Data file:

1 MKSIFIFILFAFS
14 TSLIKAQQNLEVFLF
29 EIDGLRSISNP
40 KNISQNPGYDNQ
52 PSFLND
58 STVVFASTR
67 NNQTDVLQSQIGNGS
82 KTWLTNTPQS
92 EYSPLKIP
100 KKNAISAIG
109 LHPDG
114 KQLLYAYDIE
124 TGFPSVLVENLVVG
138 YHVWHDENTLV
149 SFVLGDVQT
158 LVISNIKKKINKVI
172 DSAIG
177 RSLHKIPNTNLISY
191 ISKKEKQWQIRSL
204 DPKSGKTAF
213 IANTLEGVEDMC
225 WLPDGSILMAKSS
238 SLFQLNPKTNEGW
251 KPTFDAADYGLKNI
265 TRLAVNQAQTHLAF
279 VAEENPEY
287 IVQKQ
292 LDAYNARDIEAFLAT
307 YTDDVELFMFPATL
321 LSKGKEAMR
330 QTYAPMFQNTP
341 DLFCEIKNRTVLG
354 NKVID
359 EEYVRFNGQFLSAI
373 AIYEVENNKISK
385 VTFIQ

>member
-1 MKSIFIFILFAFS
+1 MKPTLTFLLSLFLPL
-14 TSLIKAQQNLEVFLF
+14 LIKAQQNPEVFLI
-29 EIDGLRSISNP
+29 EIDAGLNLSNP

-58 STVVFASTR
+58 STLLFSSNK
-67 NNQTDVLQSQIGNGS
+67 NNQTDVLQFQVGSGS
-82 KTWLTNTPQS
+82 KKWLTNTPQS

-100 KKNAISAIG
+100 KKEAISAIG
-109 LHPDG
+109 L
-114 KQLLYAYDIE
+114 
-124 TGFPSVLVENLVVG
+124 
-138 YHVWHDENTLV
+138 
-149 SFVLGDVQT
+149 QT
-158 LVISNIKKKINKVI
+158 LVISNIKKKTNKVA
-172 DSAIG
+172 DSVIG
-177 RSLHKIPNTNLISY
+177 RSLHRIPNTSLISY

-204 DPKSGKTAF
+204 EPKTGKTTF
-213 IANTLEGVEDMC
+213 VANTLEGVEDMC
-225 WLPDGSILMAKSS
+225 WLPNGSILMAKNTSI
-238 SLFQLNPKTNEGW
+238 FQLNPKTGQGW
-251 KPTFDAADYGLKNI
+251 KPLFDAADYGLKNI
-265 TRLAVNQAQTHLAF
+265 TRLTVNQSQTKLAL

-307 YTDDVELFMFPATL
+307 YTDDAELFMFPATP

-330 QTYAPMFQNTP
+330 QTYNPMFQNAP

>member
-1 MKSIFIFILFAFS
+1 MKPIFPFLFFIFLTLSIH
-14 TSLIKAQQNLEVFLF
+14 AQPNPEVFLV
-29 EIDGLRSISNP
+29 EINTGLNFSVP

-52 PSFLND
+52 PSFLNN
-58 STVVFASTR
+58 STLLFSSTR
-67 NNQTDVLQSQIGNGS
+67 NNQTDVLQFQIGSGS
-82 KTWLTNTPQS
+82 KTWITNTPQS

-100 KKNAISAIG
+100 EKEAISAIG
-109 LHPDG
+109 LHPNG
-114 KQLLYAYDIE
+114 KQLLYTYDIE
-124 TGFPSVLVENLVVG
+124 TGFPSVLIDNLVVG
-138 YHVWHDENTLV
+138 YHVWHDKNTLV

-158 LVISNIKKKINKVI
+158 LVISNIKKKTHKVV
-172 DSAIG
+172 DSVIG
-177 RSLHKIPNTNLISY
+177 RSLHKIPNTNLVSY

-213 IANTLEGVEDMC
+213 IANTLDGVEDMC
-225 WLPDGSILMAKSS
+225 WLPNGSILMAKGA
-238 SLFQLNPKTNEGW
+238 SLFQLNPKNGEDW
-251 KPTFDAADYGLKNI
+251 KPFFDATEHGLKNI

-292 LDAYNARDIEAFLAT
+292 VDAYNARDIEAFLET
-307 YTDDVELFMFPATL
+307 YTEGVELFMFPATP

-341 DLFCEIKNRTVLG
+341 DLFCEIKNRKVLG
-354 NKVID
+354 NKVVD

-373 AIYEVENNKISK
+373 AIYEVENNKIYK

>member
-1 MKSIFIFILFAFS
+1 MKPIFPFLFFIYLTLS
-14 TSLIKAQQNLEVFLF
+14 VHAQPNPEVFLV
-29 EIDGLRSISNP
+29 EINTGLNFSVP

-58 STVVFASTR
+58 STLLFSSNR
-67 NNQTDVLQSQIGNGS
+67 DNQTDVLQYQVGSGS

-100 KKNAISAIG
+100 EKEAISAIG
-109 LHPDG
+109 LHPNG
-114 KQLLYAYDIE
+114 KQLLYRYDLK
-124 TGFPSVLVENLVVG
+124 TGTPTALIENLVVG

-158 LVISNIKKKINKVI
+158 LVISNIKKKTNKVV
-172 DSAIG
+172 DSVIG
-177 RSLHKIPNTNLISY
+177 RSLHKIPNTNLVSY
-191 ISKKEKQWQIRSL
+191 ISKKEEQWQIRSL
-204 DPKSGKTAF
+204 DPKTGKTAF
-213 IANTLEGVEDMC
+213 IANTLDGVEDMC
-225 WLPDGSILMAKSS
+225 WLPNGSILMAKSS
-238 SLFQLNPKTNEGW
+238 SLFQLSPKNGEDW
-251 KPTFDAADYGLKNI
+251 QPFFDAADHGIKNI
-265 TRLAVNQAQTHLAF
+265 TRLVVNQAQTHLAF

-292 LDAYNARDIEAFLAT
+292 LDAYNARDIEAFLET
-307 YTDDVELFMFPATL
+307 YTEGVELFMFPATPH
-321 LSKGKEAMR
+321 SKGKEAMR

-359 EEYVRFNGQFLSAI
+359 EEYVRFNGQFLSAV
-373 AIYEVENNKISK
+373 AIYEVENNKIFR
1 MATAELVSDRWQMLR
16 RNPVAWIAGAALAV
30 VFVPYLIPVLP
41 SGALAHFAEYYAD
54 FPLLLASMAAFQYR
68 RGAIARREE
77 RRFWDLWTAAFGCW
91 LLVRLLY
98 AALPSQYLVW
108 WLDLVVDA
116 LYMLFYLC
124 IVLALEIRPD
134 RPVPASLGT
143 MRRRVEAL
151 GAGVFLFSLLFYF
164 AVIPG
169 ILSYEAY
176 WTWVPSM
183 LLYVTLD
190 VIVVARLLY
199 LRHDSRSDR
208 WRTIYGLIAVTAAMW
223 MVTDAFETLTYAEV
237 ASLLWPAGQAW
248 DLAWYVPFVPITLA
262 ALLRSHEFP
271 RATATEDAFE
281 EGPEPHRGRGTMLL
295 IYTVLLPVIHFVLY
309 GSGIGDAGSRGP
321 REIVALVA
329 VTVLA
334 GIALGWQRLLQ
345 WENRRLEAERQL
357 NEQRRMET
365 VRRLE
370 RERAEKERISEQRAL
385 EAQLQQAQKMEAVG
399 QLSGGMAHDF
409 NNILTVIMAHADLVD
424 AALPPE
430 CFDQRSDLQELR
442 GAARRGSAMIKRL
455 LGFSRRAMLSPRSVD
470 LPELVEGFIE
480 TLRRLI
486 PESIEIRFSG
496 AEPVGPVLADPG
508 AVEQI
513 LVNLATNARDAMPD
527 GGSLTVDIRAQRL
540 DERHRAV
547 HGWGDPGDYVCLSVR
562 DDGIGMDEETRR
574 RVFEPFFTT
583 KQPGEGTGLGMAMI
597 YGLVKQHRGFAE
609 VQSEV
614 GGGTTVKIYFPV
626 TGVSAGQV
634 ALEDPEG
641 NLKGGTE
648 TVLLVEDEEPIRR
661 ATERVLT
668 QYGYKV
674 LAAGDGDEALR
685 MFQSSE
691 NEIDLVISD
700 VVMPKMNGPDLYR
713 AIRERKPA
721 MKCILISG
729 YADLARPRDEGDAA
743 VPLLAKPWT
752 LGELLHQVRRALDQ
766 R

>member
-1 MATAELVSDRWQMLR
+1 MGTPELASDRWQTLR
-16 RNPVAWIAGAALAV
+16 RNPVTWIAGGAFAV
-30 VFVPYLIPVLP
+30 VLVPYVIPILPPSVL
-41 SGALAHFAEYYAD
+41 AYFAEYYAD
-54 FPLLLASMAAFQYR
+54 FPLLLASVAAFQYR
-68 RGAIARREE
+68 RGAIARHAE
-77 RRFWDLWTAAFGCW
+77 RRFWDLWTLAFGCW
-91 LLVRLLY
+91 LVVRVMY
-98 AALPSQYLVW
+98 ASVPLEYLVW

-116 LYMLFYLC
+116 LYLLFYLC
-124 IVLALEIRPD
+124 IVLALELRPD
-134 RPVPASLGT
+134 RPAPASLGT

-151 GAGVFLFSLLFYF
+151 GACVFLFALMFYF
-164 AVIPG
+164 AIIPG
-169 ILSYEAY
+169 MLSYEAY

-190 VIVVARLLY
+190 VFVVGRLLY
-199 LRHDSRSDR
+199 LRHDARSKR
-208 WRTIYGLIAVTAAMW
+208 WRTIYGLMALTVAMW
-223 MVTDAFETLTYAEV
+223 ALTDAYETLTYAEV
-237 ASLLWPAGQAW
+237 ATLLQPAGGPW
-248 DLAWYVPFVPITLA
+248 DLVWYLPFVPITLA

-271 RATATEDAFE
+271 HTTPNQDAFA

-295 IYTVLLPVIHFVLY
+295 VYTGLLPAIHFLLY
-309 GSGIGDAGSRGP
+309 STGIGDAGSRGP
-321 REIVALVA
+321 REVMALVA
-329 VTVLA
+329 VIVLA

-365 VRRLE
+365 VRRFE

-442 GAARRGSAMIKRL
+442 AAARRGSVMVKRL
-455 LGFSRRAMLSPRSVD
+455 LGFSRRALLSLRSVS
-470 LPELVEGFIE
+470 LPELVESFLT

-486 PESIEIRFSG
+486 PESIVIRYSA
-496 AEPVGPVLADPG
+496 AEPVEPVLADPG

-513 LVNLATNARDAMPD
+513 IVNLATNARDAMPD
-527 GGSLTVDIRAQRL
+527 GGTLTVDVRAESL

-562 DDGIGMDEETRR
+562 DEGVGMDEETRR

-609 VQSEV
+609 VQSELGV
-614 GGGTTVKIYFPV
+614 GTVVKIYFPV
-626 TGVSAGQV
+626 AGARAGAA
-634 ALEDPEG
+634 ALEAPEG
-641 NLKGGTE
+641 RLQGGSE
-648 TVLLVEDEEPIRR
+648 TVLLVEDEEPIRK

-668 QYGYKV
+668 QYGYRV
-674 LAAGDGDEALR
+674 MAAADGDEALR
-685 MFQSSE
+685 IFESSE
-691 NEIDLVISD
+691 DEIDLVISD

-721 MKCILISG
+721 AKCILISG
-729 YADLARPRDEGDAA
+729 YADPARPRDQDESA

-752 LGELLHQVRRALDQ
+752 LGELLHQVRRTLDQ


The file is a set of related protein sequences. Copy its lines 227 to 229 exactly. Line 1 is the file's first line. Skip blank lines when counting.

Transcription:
480 TLRRLI
486 PESIEIRFSG
496 AEPVGPVLADPG